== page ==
When the months get colder, there’s nothing like switching on your heat and sitting cozy under a blanket in your warm home. Although there are many different ways to heat your home, gas furnaces are one of the most reliable and least expensive forms of heating.
Despite their dependability, furnaces can occasionally experience issues. One of the most common issues you’ll run into with a gas furnace is the failure to ignite and subsequently turn on. Furnace ignitor problems can be very frustrating for homeowners, especially during freezing conditions.
Although you might immediately think you need to call heating experts for your furnace ignitor problems, there are a few ways to troubleshoot the problem yourself.
Types Of Electronic Furnace Ignitors
The first step to diagnosing what type of furnace ignitor problem you’re experiencing is knowing what kind of ignition you have in your home.
The electronic ignition system in a gas furnace is a technological development that has allowed the gas furnace to obtain the reputation of reliable performance. This system also offers energy savings through better energy efficiency.
There are two main types of electronic furnace ignitors:
Signs You Have A Furnace Ignitor Issue
There are a few common indicators that will be the first to hint that you have a malfunctioning ignitor. Here are a few of the signs you should look for when suspecting that something is wrong with your heater.
If your furnace is struggling to heat your home consistently, it could be an indication that something is wrong with your ignitor. A cold home could mean that your ignitor is failing and unable to power the burners.
An erratic burner will cause your thermostat to start and stop the heating cycles of your furnace, translating to your furnace turning on and off repeatedly.
If your furnace is cycling but you don’t feel warm air coming out of the vents, that could mean that you have a faulty or inaccurate limiting switch that shuts off the ignitor early, falsely indicating that it’s time for your blower to push the warm air.
These signs can tell you that something is wrong with your furnace ignitor, but they could also be indications of more serious issues with your HVAC system as a whole.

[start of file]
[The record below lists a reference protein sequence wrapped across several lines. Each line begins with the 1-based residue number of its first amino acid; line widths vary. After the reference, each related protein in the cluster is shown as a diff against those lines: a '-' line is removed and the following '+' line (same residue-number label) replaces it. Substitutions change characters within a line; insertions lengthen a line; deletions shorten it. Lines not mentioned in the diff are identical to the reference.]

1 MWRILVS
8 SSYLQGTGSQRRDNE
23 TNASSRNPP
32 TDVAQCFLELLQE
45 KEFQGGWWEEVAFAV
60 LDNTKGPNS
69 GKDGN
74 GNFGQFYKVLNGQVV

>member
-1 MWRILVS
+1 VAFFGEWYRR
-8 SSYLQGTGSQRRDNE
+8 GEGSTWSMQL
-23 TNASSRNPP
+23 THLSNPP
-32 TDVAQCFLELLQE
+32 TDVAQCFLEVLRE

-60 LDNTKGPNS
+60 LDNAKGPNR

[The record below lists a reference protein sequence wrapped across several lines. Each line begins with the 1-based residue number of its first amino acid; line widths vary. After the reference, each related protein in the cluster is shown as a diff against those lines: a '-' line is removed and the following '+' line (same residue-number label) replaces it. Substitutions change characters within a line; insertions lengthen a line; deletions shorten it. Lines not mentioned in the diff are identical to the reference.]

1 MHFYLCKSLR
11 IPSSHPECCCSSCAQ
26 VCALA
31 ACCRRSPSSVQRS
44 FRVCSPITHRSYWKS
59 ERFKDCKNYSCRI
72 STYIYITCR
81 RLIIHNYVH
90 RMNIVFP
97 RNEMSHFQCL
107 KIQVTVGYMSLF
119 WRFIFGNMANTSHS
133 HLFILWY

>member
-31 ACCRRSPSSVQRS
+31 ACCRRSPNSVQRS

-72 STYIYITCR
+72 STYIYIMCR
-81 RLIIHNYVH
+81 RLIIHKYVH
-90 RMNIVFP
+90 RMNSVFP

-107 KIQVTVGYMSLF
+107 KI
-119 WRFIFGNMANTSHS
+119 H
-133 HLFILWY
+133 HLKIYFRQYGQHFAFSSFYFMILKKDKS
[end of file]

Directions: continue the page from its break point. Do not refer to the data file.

There are steps to troubleshoot each type of electronic furnace ignitor yourself, but without a trained eye, it’s difficult for homeowners to be certain they’ve accurately identified the problem.
If you have the slightest inkling that there could be a bigger issue at play, make sure to schedule service with expert heating technicians.
Troubleshooting Furnace Ignitor Problems
As you troubleshoot your electronic furnace ignition, you need to identify exactly where the problem is in the system. There are a few things to consider as you attempt to troubleshoot your system.
1. Check the breaker box
If a breaker tripped, then your furnace might not have power, explaining why you’re experiencing furnace ignitor issues and why your furnace ignitor is not glowing. Some gas furnaces might also have on-unit power switches, so check to make sure yours is turned on.
2. Inspect furnace connections
With an electronic furnace ignition, there’s a good chance there’s simply a loose furnace connection that’s interrupting signals. If you spot an issue with the electrical wiring, contact a certified electrician immediately.
A DIY electrical job can be dangerous to you and your home if handled incorrectly.
3. Take a look at the control module
The control module is a circuit board that commands the signals and input from other devices, such as your thermostat. The components of the board can fail due to electrical surges, damage, or age.
4. Consider the age of your electronic ignition system
Naturally, your furnace will outlast the lifespan of your furnace ignitor. If you’re experiencing issues, check to see if it’s time for a new ignitor that can solve these temporary outages.
If Troubleshooting Fails, Call John C. Flood
Even after trying each avenue, you might not be able to solve the issues with your furnace ignitor, especially if your furnace ignitor is not glowing.
Gas furnace-related issues require expert knowledge of electrical systems and natural gas, so if you’re not confident that you know what you’re doing, it’s best to call a professional. A DIY gone wrong can lead to dangerous issues like carbon monoxide leaks.
To avoid putting yourself or your family in danger, leave the furnace ignitor problems to John C. Flood. Our team has over a century of experience providing furnace-related service to the DMV area. Call F:P:Sub:Phone} or schedule furnace service online today!